The term “obstruction of justice” has been swirling inside Washington D.C. and across cable television ever since President Donald Trump fired FBI Director James Comey last week. The talk only intensified after the New York Times cited a memo from Comey claiming Trump had asked him to shut down an investigation into former National Security Adviser Michael Flynn following his resignation.
“Lots of chatter from Ds and Rs about the exact definition of “obstruction of justice,” Senator Chris Murphy tweeted Tuesday with a link to the Times report.
Yesterday, secrets to the Russians. Today, obstruction of justice? When does this end?” Senator Sheldon Whitehouse tweeted.
But what exactly is obstruction of Justice and how does it relate to the headlines that have been coming out of the Beltway?
Obstruction of Justice is essentially someone who intentionally intervenes or tampers with an ongoing investigation.
“You can’t get in the way or do anything to impede an investigation that has already been launched and if you do you may suffer criminal penalties,” said William C. Banks, a law professor and Director of the Institute for National Security and Counterterrorism at Syracuse University.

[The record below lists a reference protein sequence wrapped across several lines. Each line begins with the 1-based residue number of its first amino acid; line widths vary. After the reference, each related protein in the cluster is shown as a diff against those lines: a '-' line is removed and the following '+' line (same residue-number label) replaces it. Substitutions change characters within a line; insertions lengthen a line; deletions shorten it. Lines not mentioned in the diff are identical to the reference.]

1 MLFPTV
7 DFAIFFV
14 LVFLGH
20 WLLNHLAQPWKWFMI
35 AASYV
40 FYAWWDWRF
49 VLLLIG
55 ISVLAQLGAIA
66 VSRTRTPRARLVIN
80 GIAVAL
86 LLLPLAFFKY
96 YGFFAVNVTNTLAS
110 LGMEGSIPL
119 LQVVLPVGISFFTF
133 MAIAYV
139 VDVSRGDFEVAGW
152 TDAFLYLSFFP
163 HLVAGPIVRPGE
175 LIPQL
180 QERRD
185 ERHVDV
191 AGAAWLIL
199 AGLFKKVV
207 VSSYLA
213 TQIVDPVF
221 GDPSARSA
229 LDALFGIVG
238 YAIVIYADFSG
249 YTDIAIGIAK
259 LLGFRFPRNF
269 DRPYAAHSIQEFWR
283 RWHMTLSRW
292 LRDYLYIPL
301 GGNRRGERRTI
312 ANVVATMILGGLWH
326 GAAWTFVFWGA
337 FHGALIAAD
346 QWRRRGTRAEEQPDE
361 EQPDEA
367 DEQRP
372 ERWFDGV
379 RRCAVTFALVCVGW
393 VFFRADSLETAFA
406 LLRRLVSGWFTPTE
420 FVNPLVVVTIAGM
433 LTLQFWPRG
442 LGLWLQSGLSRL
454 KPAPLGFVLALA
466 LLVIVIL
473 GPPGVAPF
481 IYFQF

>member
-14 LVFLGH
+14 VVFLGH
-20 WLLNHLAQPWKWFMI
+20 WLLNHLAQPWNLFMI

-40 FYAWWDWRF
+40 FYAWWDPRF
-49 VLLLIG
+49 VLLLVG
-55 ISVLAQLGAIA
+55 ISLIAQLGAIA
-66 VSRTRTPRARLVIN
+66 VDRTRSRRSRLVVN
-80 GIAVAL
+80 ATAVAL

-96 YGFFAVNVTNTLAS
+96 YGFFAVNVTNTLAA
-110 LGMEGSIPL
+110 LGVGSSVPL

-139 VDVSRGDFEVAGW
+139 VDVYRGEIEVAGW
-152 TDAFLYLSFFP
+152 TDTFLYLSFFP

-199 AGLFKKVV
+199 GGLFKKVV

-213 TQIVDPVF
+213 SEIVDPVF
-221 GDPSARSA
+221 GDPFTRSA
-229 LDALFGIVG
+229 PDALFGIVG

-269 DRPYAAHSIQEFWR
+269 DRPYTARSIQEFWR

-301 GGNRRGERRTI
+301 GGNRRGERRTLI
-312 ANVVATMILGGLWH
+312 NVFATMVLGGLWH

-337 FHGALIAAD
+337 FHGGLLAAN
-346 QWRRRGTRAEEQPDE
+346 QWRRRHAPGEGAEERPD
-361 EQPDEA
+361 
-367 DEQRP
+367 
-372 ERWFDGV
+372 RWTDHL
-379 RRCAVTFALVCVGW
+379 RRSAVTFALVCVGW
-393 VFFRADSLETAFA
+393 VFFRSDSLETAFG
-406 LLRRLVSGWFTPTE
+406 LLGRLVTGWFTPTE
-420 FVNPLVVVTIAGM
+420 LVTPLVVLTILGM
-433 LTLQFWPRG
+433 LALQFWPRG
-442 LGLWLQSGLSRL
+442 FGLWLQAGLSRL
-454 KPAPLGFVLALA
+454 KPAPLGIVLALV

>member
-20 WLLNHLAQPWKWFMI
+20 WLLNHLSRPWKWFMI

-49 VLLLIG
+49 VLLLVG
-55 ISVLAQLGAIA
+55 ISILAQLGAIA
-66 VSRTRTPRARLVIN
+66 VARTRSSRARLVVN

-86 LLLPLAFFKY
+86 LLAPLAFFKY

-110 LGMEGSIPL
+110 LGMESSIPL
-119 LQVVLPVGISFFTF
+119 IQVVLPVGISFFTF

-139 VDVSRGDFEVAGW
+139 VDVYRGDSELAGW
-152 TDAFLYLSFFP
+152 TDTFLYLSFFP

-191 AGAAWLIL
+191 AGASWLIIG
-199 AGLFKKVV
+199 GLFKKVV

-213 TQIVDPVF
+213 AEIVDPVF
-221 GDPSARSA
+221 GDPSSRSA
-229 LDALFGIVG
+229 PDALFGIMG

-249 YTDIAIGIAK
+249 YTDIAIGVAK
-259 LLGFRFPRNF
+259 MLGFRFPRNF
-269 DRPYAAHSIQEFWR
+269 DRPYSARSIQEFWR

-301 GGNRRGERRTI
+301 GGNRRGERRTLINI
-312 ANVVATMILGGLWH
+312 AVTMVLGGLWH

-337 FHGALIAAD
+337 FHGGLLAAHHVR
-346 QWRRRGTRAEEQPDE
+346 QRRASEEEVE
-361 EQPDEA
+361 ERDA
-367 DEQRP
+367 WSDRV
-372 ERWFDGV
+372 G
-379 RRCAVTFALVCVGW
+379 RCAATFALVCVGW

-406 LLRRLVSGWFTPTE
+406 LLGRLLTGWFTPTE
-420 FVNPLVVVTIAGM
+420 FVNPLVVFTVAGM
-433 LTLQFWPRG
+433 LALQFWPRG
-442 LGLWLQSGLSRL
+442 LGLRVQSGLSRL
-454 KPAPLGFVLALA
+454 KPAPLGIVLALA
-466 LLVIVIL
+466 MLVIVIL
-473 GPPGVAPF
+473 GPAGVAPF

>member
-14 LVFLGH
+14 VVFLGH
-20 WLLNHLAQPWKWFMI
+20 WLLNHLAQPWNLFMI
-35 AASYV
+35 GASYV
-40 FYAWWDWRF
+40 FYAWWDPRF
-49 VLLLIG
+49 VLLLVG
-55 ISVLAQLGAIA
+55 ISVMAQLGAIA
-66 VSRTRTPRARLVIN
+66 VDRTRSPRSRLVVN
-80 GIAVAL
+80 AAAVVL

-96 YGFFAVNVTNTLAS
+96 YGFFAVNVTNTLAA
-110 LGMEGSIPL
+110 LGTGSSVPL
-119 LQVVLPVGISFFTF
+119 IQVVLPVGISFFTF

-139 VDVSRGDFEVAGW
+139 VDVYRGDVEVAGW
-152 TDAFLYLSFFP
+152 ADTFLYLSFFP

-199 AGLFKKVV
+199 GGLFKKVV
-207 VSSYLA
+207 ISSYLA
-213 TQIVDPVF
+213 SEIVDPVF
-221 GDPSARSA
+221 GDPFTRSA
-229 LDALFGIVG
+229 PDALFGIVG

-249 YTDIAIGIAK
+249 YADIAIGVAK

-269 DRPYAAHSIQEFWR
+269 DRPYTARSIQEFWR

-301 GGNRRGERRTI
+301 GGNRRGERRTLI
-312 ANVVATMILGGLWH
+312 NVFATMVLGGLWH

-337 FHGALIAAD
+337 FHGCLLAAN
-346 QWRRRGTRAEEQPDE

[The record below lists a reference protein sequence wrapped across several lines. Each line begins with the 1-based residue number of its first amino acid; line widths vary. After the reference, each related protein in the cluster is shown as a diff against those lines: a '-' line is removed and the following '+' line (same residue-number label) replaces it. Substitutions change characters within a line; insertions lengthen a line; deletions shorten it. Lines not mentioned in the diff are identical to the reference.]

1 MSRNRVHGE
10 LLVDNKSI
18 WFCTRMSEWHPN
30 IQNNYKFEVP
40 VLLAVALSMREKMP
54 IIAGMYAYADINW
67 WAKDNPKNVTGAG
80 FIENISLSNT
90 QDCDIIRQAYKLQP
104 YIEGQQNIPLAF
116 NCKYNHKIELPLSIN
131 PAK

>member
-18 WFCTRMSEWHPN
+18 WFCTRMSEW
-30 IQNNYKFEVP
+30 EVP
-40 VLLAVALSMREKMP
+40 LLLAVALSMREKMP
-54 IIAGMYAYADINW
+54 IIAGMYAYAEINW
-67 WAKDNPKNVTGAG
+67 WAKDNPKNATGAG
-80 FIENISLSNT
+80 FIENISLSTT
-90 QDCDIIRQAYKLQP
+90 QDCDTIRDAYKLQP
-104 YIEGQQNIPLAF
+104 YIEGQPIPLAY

The federal code has 21 statutes outlining the different methods of obstruction of justice, including the use of murder or physical force to disrupt a testimony influencing a juror, and falsifying records. But one of the statutes, 18 U.S. Code § 1512 also includes a general provision, explaining that someone who “otherwise obstructs, influences, or impedes any official proceeding, or attempts to do so, shall be fined under this title or imprisoned not more than 20 years, or both.”
But the key to proving obstruction of justice, explains Robert Weisberg, a law professor at Stanford, is that the intervention has to be propelled by corrupt motives.
“If it’s a threat, that makes it a crime. If it’s not a threat — but a request — it could still be a crime if the threat is motivated by a corrupt purpose,” Weisberg said.
The punishment varies, and usually depends on what the person was convicted for, but the maximum is 20 years of imprisonment if fined under the federal statute of 18 U.S. Code § 1512. In 1974, articles of impeachment drafted against Richard Nixon accused him of obstructing justice after he refused to hand over his tape recordings to the FBI. Nixon resigned, but faced no charges because Gerald Ford pardoned him.
In 2007, then Vice President Dick Cheney’s former Chief of Staff Scooter Libby, was convicted of obstruction of Justice — in addition to lying to a grand jury and FBI agents— regarding the federal investigation into the leak of the identity of Valerie Plame and received a 30 month prison sentence before President George W. Bush pardoned him that June.